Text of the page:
There’s a weird way that the book falls into the same technological determinism it claims to decry.   If you didn’t imagine to begin with that the internet was going to be a democratic force, it wouldn’t be such a surprise that it wasn’t.  And further, the ‘democratization’ in question seems to be primarily American-style representative democracy, rather than radical participative democracy or media democracy – which you could argue adopt some of the internet’s opportunities.

The book dabbles in philosophy and popular culture, nodding at Kierkegaard and titling a chapter “Orwell’s Favorite LOLcat” but it lacks a sustained and deep theory of media.  Despite the length (400 pages) it reads as a collection of anecdotes that ultimately fails to develop a sustained policy critique based in a theory of what is unique about the internet.  This is a shame, since Morozov has strong expertise in internet advocacy in many non-Western contexts.

Beyond the simple premise, I had one other serious misgiving about the book.  Even though there is a bibliography for each chapter, none of the direct quotations in the text are cited.  This is no petty academic quibble – without a citation for a direct quote, it’s impossible for me to find the original work and judge Morozov’s interpretation of it.

I’m glad to see how this book captures the increasingly reflective zeitgeist of American geeks and cheered that Morozov thinks we need better policy (who doesn’t!).  But I encourage Morozov to dig a little deeper, push a little further, in his future writing.

“It is a new story, there was never one quite like it before” Moments in Media History

This week, I have learned effective means of  encoding criticisms of repressive governments, as well as how to distribute these messages in a distributed, non-hierarchical way that avoids the original source being located.  I have also become enlightened about the potential of individual citizens to transform a new technology into an alternative channel of communication, in contravention of local laws.  Finally, I’ve been reminded of the gap between the visions of the high-tech industry produced during economic bubbles, and the realities that they present for consumers.

All in a week’s work for a scholar of contemporary social media?  No, this week I’m reading communications history, which is my favorite way to reflect on the significance of changes to mediations of society, past and present.  The first example above is useful for thinking about what’s new about WikiLeaks and participatory media:  as Robert Darnton describes, when the Parisians of the Ancien Regime were forbidden to publish newspapers or anything containing news of the king, they created novels and songs that buried the un-knowable knowledge in rhyme and anagrams.  Because the songs changed every time someone sang them, the police were never able to find the “original” songwriter.  Instead they found a web of relationships that they tracked through tiny scraps of paper. (Note to student readers – we’ll discuss this next week.  Hopefully no spoilers here)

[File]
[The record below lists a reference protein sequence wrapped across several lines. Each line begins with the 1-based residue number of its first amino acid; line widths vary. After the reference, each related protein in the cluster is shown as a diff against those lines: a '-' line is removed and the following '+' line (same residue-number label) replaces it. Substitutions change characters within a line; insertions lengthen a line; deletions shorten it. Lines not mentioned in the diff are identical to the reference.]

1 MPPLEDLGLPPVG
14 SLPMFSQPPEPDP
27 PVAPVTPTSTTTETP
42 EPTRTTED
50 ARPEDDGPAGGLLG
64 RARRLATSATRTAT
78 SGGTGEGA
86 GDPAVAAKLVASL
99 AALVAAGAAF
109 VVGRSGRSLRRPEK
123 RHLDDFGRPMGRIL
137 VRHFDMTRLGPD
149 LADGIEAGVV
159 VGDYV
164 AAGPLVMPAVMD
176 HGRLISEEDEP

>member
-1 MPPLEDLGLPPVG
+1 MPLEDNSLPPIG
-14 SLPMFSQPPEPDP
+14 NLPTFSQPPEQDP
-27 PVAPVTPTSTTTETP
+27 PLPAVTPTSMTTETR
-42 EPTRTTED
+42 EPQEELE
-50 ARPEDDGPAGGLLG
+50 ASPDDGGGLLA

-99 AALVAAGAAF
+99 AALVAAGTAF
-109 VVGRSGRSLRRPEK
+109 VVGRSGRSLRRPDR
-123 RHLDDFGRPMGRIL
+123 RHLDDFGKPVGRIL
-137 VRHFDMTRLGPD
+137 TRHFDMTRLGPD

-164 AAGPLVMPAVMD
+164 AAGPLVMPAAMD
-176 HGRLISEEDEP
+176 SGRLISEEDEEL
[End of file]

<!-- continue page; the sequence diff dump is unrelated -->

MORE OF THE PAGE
And lest we become too excited about the “single person organizations” facilitated by participatory culture and open-source, Susan Douglas reminds us of the popular furore about the “radio boys” in the first decade of the 20th century, when young men (note, never women, and see some of Susan’s later work) built their own crystal radio sets and formed an international brotherhood that also helped them to gain jobs and legitimacy in the new industrial economy – but also resulted in them breaking, and then changing, wireless transmission laws.  She also describes how the radio industry itself was a product of boom and bust, much like the Wi-Fi networking boom of the early 2000s.  Throughout the history of radio in America is a familiar narrative about innovation, progress, and American values.  There’s also a strong sub-plot in which the same rugged individualist inventors seek monopoly control, and the people struggle for rights to the airwaves.

Now I’m not saying that there’s nothing new under the sun.  As I wrote last time, some of the key things that has changed since the Ancien Regime and even since America in the 1900s are the structures of power.  18th century Paris was slowly industrializing but still shaking off feudal relationships and the chains of absolute monarchy.  19th century America invented broadcasting – and with it, the “mass public” of undifferentiated consumers as well as the monopoly communications companies that served them, and made money from connecting content and carriage.

The point I’m trying to make here is that every story is simultaneously an old story and a new story.  We keep remaking the world. Industrial and post-industrial human societies have amazingly persistent narratives of technological progress as positive, and individual innovation as the motor of that progress.  But beyond, and under these narratives are our sometimes scurrilous means of making do, speaking truth to power, putting status in the system, whatever you like. These small actions make changes:  they become part of the bigger stories.  And in order to see them, we have to be able to see both forward, and back.

* the title quotation is from Harper’s Weekly, January 30, 1909, and quoted in the always-excellent Inventing American Broadcasting by Susan Douglas (1987, p. 200)